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Sean Eddington is a doctoral student in the Brian Lamb School of Communication studying organizational communication. He earned his B.A. in History from Purdue University, and his M.S. from Northwest Missouri State University. Sean’s research interests exist at the intersections of organizational communication, online organizing, resilience, and gender. He has researched new engineering faculty experiences throughout their on-boarding process, and has been published in 2015 Proceedings of the American Society for Engineering Education along with his research team. Eddington has also served as a series editor, contributed to trade publications, and facilitated workshops all related to higher education administrators’ work experiences.

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Abstract

Three broad issues have been identified in the professional formation of engineers: 1) the gap between what students learn in universities and what they practice upon graduation; 2) the limiting perception that engineering is solely technical, math, and theory oriented; and 3) the lack of diversity (representation of a wide range of people) and lack of inclusion (incorporation of different perspectives, values, and ways of thinking and being in engineering) in many engineering programs. These are not new challenges in professional formation, rather they are persistent and difficult to change. There have been countless calls to recruit and retain women and underrepresented minority group members into engineering careers and numerous strategies proposed to improve diversity, inclusion, and retention.

Despite change in some engineering discipline profiles and curricular reforms for engineering education, there still has not been the deep transformation needed to integrate inclusionary processes and thinking in professional formation. In part, the reason is that diversity and inclusion are still framed as “problems” to be solved. What is needed instead is an approach that understands and explores diversity and inclusion as interrelated with the epistemological (what do students need to know) and ontological (what does it mean to be an engineer) underpinnings of engineering. These issues are highly complex, interconnected, and not amenable to simple solutions, that is, they are “wicked” problems. They require design thinking. Thus this NSF-funded RFE study utilizes a design thinking approach and research activities to explore foundational understandings of formation and diversity and inclusion in engineering while addressing the three project objectives: 1) Better prepare engineers for today’s workforce; 2) Broaden understandings of engineering practice as both social and technical; and 3) Create and sustain more diverse and inclusionary engineering programs. The project is organized around the three phases of the design process (inspiration, ideation, and implementation), and embedded within the design process is a longitudinal, multiphase, mixed-methods study. The project will involve key stakeholders (students, faculty, staff, and administrators) from the schools of [University] in the research and design processes.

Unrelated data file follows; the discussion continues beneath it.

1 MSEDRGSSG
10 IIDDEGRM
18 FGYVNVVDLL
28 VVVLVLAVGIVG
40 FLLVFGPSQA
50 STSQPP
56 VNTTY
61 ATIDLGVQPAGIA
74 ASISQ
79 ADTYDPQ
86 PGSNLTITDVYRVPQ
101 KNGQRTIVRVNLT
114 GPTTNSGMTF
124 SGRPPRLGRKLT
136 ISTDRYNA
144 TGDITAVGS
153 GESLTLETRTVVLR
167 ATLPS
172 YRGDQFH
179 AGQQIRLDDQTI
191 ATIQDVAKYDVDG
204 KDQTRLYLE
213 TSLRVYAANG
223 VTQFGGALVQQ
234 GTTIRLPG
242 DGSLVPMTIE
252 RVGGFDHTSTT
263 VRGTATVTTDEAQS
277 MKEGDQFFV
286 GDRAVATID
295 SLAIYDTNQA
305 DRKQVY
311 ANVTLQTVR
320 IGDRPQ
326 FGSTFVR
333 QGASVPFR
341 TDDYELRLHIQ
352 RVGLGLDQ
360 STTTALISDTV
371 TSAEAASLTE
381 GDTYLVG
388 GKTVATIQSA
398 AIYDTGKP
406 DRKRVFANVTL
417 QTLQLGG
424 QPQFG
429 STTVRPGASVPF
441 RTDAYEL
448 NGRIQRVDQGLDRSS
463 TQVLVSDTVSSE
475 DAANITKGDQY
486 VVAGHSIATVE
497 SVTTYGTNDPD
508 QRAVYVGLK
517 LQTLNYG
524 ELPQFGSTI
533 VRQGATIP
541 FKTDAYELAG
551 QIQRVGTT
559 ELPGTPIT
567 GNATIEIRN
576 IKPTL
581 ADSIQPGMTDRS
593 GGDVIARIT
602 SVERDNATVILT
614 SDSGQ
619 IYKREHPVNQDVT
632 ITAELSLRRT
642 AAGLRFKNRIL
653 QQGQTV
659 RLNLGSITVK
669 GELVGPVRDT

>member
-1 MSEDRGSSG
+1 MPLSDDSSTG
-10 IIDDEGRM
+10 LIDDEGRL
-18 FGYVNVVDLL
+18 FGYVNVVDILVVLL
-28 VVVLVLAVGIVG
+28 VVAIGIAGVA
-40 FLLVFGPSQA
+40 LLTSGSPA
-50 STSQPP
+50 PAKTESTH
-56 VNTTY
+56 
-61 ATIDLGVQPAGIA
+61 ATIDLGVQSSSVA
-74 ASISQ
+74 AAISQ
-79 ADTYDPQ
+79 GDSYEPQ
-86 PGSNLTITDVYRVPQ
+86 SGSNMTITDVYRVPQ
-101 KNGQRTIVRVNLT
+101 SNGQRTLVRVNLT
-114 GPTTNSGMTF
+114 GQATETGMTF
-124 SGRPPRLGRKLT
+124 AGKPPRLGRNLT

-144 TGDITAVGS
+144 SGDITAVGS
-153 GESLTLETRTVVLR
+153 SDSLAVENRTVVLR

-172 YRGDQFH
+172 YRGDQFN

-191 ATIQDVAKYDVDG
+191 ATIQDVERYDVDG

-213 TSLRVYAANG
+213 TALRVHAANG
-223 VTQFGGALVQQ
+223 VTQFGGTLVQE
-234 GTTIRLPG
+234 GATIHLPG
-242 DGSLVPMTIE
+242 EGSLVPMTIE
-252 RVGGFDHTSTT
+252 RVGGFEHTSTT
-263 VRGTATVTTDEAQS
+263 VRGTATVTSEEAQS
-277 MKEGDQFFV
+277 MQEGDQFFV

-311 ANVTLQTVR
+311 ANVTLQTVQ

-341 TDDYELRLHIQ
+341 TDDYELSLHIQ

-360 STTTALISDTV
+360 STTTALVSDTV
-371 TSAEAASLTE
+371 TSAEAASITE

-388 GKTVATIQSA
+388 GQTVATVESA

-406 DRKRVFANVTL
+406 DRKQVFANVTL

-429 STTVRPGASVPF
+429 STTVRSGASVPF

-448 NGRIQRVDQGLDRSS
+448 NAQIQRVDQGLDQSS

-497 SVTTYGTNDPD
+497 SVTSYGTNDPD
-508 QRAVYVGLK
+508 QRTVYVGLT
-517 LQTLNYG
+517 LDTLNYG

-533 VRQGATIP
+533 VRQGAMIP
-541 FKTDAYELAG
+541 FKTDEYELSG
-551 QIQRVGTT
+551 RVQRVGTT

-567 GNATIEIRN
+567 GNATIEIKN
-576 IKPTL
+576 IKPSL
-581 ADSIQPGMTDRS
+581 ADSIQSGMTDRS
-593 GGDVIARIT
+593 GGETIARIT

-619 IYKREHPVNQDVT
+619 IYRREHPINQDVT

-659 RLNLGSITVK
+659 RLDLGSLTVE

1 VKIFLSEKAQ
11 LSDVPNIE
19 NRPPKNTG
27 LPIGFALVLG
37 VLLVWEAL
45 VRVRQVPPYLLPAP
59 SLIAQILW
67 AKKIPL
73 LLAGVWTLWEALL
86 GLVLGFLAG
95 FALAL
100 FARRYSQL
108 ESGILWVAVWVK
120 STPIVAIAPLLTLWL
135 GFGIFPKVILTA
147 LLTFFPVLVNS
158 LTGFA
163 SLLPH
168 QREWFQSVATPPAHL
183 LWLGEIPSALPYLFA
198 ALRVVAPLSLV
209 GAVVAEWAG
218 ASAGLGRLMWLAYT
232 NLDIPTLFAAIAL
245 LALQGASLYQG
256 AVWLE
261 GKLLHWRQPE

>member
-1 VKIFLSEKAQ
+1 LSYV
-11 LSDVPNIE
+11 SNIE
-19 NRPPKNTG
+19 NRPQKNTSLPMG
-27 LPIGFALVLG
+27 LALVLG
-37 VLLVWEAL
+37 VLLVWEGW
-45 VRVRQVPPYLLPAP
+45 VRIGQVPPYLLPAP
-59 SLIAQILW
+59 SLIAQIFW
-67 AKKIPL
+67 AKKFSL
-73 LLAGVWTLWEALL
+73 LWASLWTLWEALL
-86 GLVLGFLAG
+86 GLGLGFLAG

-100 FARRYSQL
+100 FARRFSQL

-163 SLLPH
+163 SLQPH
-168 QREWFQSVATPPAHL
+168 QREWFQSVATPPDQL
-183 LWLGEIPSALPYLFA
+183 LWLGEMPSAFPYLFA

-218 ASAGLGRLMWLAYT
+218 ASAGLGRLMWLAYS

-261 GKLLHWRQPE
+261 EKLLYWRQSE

In this paper we describe this research project in more detail, including the study contexts, target subject populations, and procedures for quantitative and qualitative data collection and analysis, and preliminary results. We will also discuss the planned design activities with the stakeholders, as well as some possible limitations to our approach.

Zoltowski, C. B., & Buzzanell, P. M., & Brightman, A. O., & Torres, D., & Eddington, S. M. (2017, June), Board # 159 : Understanding the Professional Formation of Engineers through the Lens of Design Thinking: Unpacking the Wicked Problem of Diversity and Inclusion Paper presented at 2017 ASEE Annual Conference & Exposition, Columbus, Ohio. https://peer.asee.org/27791